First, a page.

seemed as firmly established as in Italy--certainly as in Spain or
Gaul. No more curious example of the growth and disappearance of a
national type can be found than in the case of the Græco-Roman
dominion in Western Asia and North Africa. All told it extended over
nearly a thousand years, from the days of Alexander till after the
time of Heraclius. Throughout these lands there yet remain the ruins
of innumerable cities which tell how firmly rooted that dominion must
once have been. The over-shadowing and far-reaching importance of what
occurred is sufficiently shown by the familiar fact that the New
Testament was written in Greek; while to the early Christians, North
Africa seemed as much a Latin land as Sicily or the Valley of the Po.
The intrusive peoples and their culture flourished in the lands for a
period twice as long as that which has elapsed since, with the voyage
of Columbus, modern history may fairly be said to have begun; and then
they withered like dry grass before the flame of the Arab invasion,
and their place knew them no more. They overshadowed the ground; they
vanished; and the old types reappeared in their old homes, with beside
them a new type, the Arab.

Now, as to all these changes we can at least be sure of the main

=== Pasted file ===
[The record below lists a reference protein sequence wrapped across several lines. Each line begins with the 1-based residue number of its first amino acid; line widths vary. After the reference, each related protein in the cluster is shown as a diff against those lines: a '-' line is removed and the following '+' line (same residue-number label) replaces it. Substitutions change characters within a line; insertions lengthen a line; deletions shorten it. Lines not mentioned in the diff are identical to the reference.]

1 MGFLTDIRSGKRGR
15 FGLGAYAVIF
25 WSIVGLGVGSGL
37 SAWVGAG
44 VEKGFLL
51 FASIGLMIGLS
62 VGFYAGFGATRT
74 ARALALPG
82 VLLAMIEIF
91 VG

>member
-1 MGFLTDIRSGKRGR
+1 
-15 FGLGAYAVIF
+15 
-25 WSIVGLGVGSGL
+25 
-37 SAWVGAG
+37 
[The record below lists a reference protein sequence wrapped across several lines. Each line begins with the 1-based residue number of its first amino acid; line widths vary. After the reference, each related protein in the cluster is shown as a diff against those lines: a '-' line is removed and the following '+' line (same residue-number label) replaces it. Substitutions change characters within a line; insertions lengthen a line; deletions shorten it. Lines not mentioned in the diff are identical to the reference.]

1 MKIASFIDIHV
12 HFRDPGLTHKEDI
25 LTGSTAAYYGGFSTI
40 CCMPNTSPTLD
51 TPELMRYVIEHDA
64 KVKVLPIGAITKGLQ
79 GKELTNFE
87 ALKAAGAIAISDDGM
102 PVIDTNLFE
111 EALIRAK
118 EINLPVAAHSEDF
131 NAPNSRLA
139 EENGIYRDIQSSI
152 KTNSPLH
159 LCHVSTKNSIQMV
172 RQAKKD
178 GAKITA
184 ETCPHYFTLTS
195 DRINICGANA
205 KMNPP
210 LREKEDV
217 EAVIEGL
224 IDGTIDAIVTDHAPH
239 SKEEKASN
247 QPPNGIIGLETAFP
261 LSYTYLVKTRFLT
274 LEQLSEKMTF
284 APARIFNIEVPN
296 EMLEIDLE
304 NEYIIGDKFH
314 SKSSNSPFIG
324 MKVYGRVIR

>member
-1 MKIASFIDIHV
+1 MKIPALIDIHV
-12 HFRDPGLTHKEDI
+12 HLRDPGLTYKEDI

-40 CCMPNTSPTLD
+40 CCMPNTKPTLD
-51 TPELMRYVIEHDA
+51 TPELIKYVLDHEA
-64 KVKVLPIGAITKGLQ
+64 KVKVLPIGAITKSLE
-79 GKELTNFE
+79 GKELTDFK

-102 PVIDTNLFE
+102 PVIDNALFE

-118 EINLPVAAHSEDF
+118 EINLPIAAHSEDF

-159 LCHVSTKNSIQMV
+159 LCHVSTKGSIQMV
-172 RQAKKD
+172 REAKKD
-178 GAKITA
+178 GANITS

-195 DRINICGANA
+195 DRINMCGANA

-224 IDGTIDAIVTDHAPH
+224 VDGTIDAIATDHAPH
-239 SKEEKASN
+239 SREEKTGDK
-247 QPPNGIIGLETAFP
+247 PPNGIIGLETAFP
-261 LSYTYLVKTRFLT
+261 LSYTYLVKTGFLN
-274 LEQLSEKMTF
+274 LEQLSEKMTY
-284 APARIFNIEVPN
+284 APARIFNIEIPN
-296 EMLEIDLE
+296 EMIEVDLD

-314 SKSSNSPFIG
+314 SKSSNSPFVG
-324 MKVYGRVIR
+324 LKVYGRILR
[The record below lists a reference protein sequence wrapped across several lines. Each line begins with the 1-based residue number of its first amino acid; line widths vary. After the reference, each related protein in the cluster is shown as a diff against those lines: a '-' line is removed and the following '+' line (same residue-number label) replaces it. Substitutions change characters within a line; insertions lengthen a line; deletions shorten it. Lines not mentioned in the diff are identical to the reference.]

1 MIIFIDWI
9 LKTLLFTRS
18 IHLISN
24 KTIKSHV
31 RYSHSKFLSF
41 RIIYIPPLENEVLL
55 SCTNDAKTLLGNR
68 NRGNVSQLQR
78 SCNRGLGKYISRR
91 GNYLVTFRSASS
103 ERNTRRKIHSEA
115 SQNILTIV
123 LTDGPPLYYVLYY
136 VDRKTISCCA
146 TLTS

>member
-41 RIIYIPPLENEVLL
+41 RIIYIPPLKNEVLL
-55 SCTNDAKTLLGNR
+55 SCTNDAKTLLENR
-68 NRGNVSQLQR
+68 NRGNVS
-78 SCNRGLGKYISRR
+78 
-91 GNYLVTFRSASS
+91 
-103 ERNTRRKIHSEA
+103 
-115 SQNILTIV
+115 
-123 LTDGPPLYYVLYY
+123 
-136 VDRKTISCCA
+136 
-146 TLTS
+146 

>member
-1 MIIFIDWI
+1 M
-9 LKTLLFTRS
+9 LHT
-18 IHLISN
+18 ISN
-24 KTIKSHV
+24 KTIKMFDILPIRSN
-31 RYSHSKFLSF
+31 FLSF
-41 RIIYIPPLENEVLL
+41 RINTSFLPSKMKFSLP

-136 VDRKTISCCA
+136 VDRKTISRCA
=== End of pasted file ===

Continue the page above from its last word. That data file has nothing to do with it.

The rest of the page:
facts. We know that the Hollander remains in Holland, though the
greatness of Holland has passed; we know that the Latin blood remains
in Italy, whether to a greater or less extent; and that the Latin
culture has died out in the African realm it once won, while it has
lasted in Spain and France, and thence has extended itself to
continents beyond the ocean. We may not know the causes of the facts,
save partially; but the facts themselves we do know. But there are
other cases in which we are at present ignorant even of the facts; we
do not know what the changes really were, still less the hidden
causes and meaning of these changes. Much remains to be found out
before we can speak with any certainty as to whether some changes mean
the actual dying out or the mere transformation of types. It is, for
instance, astonishing how little permanent change in the physical
make-up of the people seems to have been worked in Europe by the
migrations of the races in historic times. A tall, fair-haired,
long-skulled race penetrates to some southern country and establishes
a commonwealth. The generations pass. There is no violent revolution,
no break in continuity of history, nothing in the written records to
indicate an epoch-making change at any given moment; and yet after a
time we find that the old type has reappeared and that the people of
the locality do not substantially differ in physical form from the
people of other localities that did not suffer such an invasion. Does
this mean that gradually the children of the invaders have dwindled
and died out; or, as the blood is mixed with the ancient blood, has
there been a change, part reversion and part assimilation, to the
ancient type in its old surroundings? Do tint of skin, eyes and hair,